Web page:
OP-EDS

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April 20, 2010

Uncommon experience?

The average prospie’s experience does not reflect life at the U of C

It’s prospie season, which means that this upcoming Thursday, campus will be overrun with high school seniors, some more eager than others, on a scale that may be inversely related to whether or not their parents are following closely behind. I understand that overrun is a pretty mean word to use (so, if you’re my prospie and you’re reading this: Sorry! Also, I’m sorry that I probably haven’t learned your name yet). But it’s not wholly unjustified. Several planeloads of prospective students swoop down for a short period, eat our food, sleep in our rooms, disrupt our lives, and leave like the wind, never to be seen or heard from again, except for maybe awkwardly around campus the following year. Yeah, that description of events was way overwrought. And I’m not even anti-prospie. I’m just afraid that the prospie experience doesn’t actually help prospies experience UChicago in an authentic way.

I’m saying this as someone who has only ever been a prospie host, and never a prospie. As a member of the decided-to-come-here-at-the-last-minute variety, I remember sending in my housing application on April 30th. I was swayed to come by the promise of derogatory T-shirts (I haven’t bought any yet) and Scav (I haven’t participated in that one either)—and I can’t imagine being anywhere else. I took a mostly uninformed gamble on this school, and I’m happy with how it turned out. Still, I don’t think I would recommend that approach to a current prospective student.

I’ve heard that visiting a campus is the best way for a student to figure out where he or she wants to go. That’s why I’m consistently surprised by how some of my friends ended up here. Most of their stories simply involve being ignored by their hosts (sorry, my prospie!), but a few are really horrific. There’s even one that involves a spinning wheel.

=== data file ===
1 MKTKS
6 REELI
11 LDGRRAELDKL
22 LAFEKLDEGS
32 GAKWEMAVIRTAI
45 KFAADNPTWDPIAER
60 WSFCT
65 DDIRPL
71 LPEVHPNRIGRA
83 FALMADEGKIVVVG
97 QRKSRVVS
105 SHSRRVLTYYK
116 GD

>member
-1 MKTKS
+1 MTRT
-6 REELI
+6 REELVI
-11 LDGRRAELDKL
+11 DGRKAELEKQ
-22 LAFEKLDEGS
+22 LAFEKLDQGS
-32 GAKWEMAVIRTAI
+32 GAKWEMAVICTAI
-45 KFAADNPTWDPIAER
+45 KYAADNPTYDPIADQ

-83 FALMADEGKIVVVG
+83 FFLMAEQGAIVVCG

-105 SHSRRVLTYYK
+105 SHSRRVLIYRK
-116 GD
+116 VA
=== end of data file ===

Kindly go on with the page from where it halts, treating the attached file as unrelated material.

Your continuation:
For every bad-prospie-experience story I’ve heard from a current student, I know at least one bad-prospie-experience-inflicted-on-a-prospie by a current student. My favorite is the kid who was so freaked out by the party going on in his host’s room that he took the bus to Northwestern to escape. Clearly, this is a cycle. People come here to stay even after they have an awful time here. Also, awkward prospies are just as common as awkward students.

The University seems to recognize this problem—that is, the potential lack of fun during April overnights—because PSAC (the student-run Prospective Students Advisory Committee) has organized a bunch of things for prospies to do. There’s the RSO fair, a variety show, a multicultural show, a movie, and even Capture the Flag on the quads. This multitude of simultaneous events is surprisingly realistic. Seriously, on any given weekday night, there really are that many activities to go and do (sadly enough, Capture the Flag is not a regular activity). But do most students participate in extracurriculars with that much intensity? No, not really.

Unless I’m completely out of touch with the majority of undergraduates living in student housing here, on a normal Thursday night, a student will go to dinner, maybe to a club meeting, and will then go back to the dorm, or maybe the library, and try to do homework. Try is a key word in this sentence, because this trying will be full of wonderful procrastination brought on by housemates and friends—YouTube videos of bunnies eating flowers, or Madonna music videos, impromptu karaoke (possibly to the aforementioned Madonna music video), innuendos found in class readings that must be shared, heated debates about the appropriate pronunciation of LOL (obviously it’s loll), unplanned cookie baking, and subsequent unplanned cookie-eating study breaks. I don’t think it’s unjustified to say that social life in the dorms revolves around study breaks, unplanned or otherwise, and I think it’s great.

Nevertheless, these are difficult scenarios to enact if there are upwards of 30 prospies in your House, especially if each host doesn’t have the time or motivation to spend time with his or her prospie. In that case, all the prospies end up hanging out in the lounge, maybe watching a movie, playing a board game, or making small talk about how many APs they’re taking this year.

Basically, if you’re a prospie: Be forgiving. Life at UChicago is, propaganda aside, awesome in the most fantastically nerdy way possible. And if you’re a host, for goodness’s sake, learn your prospie’s name.

— Alison Howard is a second-year in the College majoring in English.

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